I could not move, because history had me glued to the seat. It felt like Sojourner Truth’s hands were pushing me down on one shoulder and Harriet Tubman’s hands were pushing me down on another shoulder, and I could not move. And I yelled out, ‘It’s my constitutional rights,’ because I wasn’t breaking a law under the state’s law, separate but equal; I was sitting in the area that was reserved for black passengers. — Claudette Colvin, 2013 interview on Democracy Now
On March 2, 1955, 15-year-old Claudette Colvin was arrested when she refused to give her seat to a white woman on a segregated bus in Montgomery, Alabama. She was inspired by school lessons on the Constitution during Black History Month.
The website based on the book, The Rebellious Life of Mrs. Rosa Parks, explains what happened with her case,
Colvin’s case went to trial in May. Colvin had been charged with three crimes. The judge strategically dropped two of the charges (for disturbing the peace and breaking the segregation law) but found her guilty on the third for assaulting the officers who arrested her. Since Colvin had only been convicted of assault, appealing her case could not directly challenge the segregation law.
Colvin had been a member of the NAACP Youth Council before the arrest and continued to attend Youth Council meetings. Rosa Parks made Colvin secretary of the council, trying to nurture the young woman’s spirit and budding leadership. Continue reading.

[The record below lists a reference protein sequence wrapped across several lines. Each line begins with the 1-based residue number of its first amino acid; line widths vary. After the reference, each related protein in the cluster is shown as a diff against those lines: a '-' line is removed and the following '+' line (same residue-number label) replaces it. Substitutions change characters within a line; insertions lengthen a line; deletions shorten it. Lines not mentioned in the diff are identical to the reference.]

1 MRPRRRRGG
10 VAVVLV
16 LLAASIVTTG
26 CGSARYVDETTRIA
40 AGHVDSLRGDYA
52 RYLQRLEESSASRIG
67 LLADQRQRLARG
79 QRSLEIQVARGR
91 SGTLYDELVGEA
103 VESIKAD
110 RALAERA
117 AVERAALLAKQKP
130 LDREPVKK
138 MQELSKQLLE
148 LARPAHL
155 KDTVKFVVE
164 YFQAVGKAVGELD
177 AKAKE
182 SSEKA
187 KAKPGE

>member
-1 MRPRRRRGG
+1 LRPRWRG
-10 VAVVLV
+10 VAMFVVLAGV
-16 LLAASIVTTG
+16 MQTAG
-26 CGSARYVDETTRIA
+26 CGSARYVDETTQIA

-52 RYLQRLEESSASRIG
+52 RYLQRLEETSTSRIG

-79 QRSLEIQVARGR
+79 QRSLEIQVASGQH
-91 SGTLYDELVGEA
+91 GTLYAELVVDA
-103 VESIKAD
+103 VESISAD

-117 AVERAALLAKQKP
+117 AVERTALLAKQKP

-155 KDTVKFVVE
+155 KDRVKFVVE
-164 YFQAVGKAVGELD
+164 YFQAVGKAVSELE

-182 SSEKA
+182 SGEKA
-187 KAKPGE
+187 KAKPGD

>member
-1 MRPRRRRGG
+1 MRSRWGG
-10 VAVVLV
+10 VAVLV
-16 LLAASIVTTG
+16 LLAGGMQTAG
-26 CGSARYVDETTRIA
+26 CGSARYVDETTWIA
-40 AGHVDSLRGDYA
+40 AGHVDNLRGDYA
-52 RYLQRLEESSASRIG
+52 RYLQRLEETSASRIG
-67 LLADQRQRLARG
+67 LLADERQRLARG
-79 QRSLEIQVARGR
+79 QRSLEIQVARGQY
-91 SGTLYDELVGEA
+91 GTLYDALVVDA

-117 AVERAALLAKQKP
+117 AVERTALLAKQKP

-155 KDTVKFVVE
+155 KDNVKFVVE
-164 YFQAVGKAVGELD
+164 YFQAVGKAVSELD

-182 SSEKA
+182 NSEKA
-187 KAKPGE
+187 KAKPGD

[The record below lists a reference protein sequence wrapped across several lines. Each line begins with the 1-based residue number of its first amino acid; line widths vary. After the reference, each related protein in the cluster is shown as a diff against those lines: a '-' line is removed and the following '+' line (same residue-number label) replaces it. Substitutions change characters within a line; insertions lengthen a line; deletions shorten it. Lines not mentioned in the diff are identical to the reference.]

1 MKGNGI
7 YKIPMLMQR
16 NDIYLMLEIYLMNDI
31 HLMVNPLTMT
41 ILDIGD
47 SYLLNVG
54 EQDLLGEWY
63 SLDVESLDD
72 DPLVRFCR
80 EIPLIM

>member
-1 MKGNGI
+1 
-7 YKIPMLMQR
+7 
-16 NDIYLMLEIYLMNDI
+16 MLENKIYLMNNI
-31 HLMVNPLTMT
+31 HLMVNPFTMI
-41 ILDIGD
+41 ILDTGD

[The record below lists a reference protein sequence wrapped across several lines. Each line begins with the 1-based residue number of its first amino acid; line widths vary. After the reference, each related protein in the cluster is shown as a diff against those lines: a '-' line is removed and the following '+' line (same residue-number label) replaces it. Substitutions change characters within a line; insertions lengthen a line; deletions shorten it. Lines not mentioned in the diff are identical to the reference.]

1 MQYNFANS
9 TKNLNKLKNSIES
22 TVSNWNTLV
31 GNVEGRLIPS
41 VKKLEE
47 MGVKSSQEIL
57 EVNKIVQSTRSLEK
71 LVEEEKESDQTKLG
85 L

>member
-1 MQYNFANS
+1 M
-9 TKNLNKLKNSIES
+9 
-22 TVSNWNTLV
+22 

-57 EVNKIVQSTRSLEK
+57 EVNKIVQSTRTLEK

Colvin signed on to be a key plaintiff in Browder v. Gayle, the landmark case that struck down the segregation laws of Montgomery and swept away the legal underpinnings of the Jim Crow South.
…as a teenager, I kept thinking, Why don’t the adults around here just say something? Say it so that they know we don’t accept segregation? I knew then and I know now that, when it comes to justice, there is no easy way to get it. You can’t sugarcoat it. You have to take a stand and say, ‘This is not right.’ And I did.
The book Claudette Colvin: Twice Toward Justice is based on extensive interviews with Claudette Colvin and many others. It can be used to bring the story of Colvin and the historic Montgomery Bus Boycott to middle school readers.
Claudette Colvin was a remarkable teenager. With great courage she acted upon her principles — and played a significant role in the drama of the civil rights movement. This is a story that if taught in every classroom in the nation, might well inspire a new generation of young activists to join the on-going struggle for social justice. —Howard Zinn, author of A People’s History of the United States
ISBN: 9780312661052 | Published by Square Fish/MacMillan
Find stories of resistance to segregated transportation dating back to 1841.
Read more stories of youth taking the lead in social movements.